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The Functor class contains a hidden second member:

class Functor f where
  fmap :: (a -> b) -> f a -> f b
  (GHC.Base.<$) :: a -> f b -> f a

Documentation:

Replace all locations in the input with the same value. The default definition is fmap . const, but this may be overridden with a more efficient version.

I would like to know more. Why this fmap . const idiom is a separate member? How an alternative implementation might be more efficient? What are applications of this combinator?

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3 Answers 3

up vote 7 down vote accepted

It is included as a member to allow users to customize it for speed, and I guess because it makes it consistent with >>.

I think it might be faster in the cases of the reader monad ((->) r).

x <$ _ = const x

vs

x <$ fa = fmap (const x) fa = (const x) . fa

although, this is really a question of compiler optimization. And, it does not appear to be defined for the reader monad in base.

It also might lead to a performance boost in strict collections. Namely

data Strict a = Strict !a

instance Functor Strict where
   fmap f (Strict a) = Strict (f a)
   x <$ _ = Strict x

this does not obey the functor laws, but nonetheless, you might want to do this in some situations.

A third example comes from infinite collections. Consider infinite lists

data Long a = Cons a (Long a)

instance Functor Long where
  fmap f (Cons x xs) = Cons (f x) (fmap f xs)

which works fine, but think about

countUpFrom x = Cons x (countUpFrom (x+1))
ones = 1 <$ (countUpFrom 0)

now, with our definition that will expand to

ones = 1 <$ (countUpFrom 0)
   = fmap (const 1) (countUpFrom 0) 
   = Cons (const 1 0) (fmap (const 1) (countUpFrom 1)
   = Cons (const 1 0) (Cons (const 1 1) (fmap (const 1) (countUpFrom 2))

that is, it will allocate a whole bunch of Cons cells as you walk this list. While, on the other hand, if you defined

x <$ _ = let xs = Cons x xs in xs

than

ones = 1 <$ countUpFrom 0
 = let xs = Cons 1 xs in xs

which has tied the knot. An even more extreme example comes with infinite trees

data ITree a = ITree a (ITree a) (ITree a)
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You seemed to have flipped <$ to $> in the second half of your answer. Typo? –  dbaupp Dec 30 '12 at 12:34
    
@dbaupp: I assumed so, so I just went ahead and fixed it. –  Ben Millwood Dec 30 '12 at 16:47
    
@dbaupp thanks, I had done that. Part of the reason I like strongly typed languages is they help catch errors like that. –  Philip JF Dec 30 '12 at 18:52

Another example of <$ usage:

Suppose you have a parser functor P, and parser :: P A.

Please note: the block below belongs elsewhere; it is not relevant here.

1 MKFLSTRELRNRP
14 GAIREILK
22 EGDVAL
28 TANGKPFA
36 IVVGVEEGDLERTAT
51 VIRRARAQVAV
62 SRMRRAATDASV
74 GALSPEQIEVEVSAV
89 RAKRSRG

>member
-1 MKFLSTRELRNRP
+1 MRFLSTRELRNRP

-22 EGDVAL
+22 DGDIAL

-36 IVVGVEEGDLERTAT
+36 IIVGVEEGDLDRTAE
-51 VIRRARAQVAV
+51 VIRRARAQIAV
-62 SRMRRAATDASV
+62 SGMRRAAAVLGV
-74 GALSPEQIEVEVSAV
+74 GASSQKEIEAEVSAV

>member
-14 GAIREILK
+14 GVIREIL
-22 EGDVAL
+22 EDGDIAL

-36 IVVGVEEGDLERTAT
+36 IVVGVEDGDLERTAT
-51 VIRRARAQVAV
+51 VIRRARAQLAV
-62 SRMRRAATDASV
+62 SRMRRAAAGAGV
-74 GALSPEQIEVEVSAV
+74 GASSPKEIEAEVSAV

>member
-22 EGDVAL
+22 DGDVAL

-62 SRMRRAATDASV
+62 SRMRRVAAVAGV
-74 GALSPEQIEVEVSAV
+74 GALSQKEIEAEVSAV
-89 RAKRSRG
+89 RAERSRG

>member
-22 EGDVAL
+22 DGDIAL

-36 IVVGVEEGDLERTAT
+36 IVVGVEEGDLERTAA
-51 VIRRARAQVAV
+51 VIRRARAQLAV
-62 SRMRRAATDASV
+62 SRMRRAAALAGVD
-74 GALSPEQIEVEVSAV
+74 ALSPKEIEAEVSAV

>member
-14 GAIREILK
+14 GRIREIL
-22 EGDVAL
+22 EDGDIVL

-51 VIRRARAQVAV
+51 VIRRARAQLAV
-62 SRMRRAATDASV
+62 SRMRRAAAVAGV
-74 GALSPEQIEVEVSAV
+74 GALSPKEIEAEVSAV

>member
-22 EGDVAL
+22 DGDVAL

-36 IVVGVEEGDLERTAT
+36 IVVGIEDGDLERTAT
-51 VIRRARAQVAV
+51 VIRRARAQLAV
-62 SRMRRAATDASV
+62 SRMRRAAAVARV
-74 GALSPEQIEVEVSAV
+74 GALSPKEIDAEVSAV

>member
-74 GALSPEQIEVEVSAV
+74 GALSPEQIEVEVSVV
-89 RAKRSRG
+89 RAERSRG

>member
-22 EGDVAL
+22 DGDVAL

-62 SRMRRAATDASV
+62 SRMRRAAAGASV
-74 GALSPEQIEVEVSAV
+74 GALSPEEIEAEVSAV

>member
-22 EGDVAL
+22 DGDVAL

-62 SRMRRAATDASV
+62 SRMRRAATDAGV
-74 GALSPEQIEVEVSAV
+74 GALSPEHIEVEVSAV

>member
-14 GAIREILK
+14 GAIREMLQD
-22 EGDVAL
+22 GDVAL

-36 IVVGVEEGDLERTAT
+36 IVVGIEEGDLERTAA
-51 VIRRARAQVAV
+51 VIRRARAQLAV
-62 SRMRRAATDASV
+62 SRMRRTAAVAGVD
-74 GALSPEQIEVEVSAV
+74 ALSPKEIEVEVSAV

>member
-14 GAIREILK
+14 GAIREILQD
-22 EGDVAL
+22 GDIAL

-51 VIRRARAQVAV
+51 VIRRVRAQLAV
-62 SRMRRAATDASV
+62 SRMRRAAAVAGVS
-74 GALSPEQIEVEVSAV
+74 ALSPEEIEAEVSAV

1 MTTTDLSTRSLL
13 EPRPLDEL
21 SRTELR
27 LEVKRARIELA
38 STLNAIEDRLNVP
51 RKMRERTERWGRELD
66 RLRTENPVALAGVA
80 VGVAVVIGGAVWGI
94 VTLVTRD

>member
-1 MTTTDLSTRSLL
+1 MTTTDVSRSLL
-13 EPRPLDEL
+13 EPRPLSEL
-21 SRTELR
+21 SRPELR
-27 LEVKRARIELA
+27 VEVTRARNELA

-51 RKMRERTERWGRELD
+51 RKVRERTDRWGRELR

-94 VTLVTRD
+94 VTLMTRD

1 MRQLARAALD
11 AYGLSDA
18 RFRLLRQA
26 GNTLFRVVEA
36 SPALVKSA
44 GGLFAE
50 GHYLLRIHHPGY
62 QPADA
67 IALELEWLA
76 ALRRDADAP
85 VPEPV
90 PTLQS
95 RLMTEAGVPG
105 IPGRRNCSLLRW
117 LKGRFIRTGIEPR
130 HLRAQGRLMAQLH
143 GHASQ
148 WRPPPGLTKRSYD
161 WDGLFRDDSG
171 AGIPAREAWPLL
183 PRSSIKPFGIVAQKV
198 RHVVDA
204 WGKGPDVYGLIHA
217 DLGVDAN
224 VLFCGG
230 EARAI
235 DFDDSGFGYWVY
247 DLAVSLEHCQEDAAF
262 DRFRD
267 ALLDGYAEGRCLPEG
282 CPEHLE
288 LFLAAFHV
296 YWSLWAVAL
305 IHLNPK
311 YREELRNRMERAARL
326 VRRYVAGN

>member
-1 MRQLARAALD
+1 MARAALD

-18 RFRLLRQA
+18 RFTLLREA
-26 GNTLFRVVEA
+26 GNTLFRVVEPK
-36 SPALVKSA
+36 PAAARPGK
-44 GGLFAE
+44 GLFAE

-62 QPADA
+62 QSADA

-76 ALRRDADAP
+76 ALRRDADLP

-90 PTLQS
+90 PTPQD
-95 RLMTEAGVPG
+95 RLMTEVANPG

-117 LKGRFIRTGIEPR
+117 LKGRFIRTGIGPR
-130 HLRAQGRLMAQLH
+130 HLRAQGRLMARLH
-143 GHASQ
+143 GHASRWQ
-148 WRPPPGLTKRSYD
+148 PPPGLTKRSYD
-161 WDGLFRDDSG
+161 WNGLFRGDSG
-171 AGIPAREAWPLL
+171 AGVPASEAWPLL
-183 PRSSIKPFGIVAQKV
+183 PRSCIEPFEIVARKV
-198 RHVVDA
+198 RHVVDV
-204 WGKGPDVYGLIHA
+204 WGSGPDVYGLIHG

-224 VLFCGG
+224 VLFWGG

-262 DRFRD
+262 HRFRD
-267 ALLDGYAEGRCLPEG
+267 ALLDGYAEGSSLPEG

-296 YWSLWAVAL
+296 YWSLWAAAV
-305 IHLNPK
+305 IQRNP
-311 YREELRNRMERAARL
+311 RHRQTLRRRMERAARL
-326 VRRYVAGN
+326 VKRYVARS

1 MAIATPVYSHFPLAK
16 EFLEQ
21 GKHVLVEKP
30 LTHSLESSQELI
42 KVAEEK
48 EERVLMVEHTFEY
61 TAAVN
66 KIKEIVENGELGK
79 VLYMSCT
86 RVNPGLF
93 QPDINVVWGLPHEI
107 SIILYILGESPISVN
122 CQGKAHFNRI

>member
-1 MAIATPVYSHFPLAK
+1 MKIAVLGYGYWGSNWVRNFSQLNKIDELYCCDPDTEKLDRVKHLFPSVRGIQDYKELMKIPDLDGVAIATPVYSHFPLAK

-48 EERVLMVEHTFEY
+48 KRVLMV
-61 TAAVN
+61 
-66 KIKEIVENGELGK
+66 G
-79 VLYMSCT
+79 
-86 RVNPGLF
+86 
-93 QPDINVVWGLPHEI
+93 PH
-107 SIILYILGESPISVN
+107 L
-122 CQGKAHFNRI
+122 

f <$> parser means that you need to parse something and then apply f to the result.

a <$ parser means that you don't need to parse anything (you're not interested in the result) — you only need to recognize, which can be much faster.

See e.g. the regex-applicative library (pay attention to the usage of the Void constructor).

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Here's a couple code snippets from something I'm currently writing that might give you an idea of what you'd use this combinator for:

pPrimType = choice
    [ WIPrimIntType <$> flag "unsigned" <*> pIntTypeSize
    , WIPrimFloatType <$> flag "unrestricted" <*> pFloatTypeSize
    , WIPrimBoolType <$ "boolean"
    , WIPrimByteType <$ "byte"
    , WIPrimOctetType <$ "octet"
    ]

pConst = WIConst 
     <$  "const"
     <*> pConstType
     <*> pIdent
     <*  "="
     <*> pConstValue
     <*  semicolon

If the string literals look weird it's because I have OverloadedStrings enabled and those are being converted into parsers that match a string while doing a few other things (eating whitespace, checking for token boundaries, &c.)

It seems pretty trivial, but honestly it makes Applicative-y parser definitions a lot more readable when you lead with a parser that doesn't produce a value you care about, like required keywords and such. Otherwise you have to introduce a bunch of extra pures or weird parentheses or other distracting noise.

As for why it's part of the type class, the usual reason for adding an otherwise superfluous function to a type class is the expectation that some instances will be able to optimize it, e.g. (>>). Since the efficiency difference depends on the instance (that's the whole point!) there's no single answer there. I can't immediately think of any obvious instances where it would make a major difference, though.

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